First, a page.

New Alcohol Restriction For Bars And Restaurants In Allegheny County Frustrates Owners Who Say They Followed Guidelines

ALLEGHENY COUNTY (KDKA) — The alcohol ban on restaurants and bars for on-site consumption isn’t only frustrating for customers. It’s also frustrating for the owners who have been following the guidelines from day one.

“We spent a ton of money to bring alcohol back in to now have it come to a screeching halt,” said managing partner at Poor Richard’s Public House Connie Scanlon.

A screeching halt for Poor Richard’s Public House in Wexford, a business that Scanlon said has been doing all it can to make sure everyone is safe from the beginning of the coronavirus pandemic.

“Our staffing cleaned, sanitized, taped off, moved everything, measured and where it’s supposed to be here,” said Scanlon.

Scanlon said they spaced out the seating in their bar area, have required masks until customers sit at their table, and they even set up a tent outside to make space for extra outdoor dining.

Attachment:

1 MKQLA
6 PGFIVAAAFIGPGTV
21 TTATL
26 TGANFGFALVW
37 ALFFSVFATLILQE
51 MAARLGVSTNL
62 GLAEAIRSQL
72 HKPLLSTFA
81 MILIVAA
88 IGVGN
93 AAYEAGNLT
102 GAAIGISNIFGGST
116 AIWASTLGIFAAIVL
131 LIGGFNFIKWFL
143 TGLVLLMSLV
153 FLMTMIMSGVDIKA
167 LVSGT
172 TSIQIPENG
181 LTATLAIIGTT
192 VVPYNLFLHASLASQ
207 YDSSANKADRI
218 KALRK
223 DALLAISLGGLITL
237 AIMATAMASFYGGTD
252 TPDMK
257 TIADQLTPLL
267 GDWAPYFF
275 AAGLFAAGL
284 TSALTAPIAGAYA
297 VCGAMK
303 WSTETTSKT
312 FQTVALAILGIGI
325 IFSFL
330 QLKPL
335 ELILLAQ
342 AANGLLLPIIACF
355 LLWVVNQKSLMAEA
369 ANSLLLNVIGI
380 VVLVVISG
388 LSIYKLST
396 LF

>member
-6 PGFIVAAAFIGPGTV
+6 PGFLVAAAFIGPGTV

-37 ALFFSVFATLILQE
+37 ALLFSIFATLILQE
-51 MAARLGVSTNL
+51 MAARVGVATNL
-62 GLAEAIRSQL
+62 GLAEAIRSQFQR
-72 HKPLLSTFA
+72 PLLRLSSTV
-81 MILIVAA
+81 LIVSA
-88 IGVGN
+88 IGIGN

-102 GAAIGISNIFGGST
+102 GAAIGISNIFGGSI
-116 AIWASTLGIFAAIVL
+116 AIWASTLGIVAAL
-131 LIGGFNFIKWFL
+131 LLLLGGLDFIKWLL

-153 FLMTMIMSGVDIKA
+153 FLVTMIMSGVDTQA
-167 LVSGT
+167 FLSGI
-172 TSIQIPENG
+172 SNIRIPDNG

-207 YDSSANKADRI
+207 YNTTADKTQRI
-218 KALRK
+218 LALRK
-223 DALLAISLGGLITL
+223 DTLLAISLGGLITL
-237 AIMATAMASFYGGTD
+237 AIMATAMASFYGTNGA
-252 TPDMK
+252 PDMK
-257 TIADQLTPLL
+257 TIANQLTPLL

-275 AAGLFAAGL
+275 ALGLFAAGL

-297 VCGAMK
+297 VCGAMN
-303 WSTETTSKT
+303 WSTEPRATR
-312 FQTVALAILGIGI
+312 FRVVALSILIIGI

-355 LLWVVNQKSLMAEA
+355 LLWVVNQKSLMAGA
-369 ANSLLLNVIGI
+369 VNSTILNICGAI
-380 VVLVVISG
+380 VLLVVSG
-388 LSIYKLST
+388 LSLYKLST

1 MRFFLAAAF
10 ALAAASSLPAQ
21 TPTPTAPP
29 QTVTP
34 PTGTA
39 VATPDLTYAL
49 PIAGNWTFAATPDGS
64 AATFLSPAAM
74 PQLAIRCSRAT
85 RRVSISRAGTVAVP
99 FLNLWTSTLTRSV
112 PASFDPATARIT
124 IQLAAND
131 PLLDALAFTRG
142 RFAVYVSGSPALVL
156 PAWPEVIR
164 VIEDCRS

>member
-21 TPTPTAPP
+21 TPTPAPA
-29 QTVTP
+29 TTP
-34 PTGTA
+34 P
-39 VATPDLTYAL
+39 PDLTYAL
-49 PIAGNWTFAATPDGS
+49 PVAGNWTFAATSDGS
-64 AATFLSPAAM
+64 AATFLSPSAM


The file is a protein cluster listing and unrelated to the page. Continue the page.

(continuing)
The Rochester Inn in Ross Township has been following the same rules. It also added a tent outside to accommodate guests. But now, the business is closing its doors on Tuesday.

“I’m tired of dealing with all of this and getting nothing out of it. It’s not worth it to be open. We are 50 percent capacity. It’s not paying the bills,” said owner of the Rochester Inn Kevin DuMont.

DuMont is making the tough decision to furlough all of his employees until further notice.

“If you’ve got bars that aren’t complying, shut them down. But the people that are trying to make a living, this isn’t good,” said DuMont.

While Fat Head’s General Manager Ryan Bonatesta said they’ve also been following the rules like requiring masks upon entry and social distancing, he said there’s a stigma since they’re located on the South Side. Several bars and restaurants in the South Side have been linked to COVID-19 cases through contact tracing efforts.

“Being tied to a brewery and also being a bar, that’s a major hit for us, and it feels like we are being lumped into other types of bars. We aren’t part of that,” said Bonatesta.

“It’s disheartening. To me, it’s about integrity, doing what’s right. We were all handed the same guidelines,” said Scanlon.

Bars and restaurants in Allegheny County can continue to serve food on-site, but they’ll only be allowed to offer alcohol to go once the ban is in place.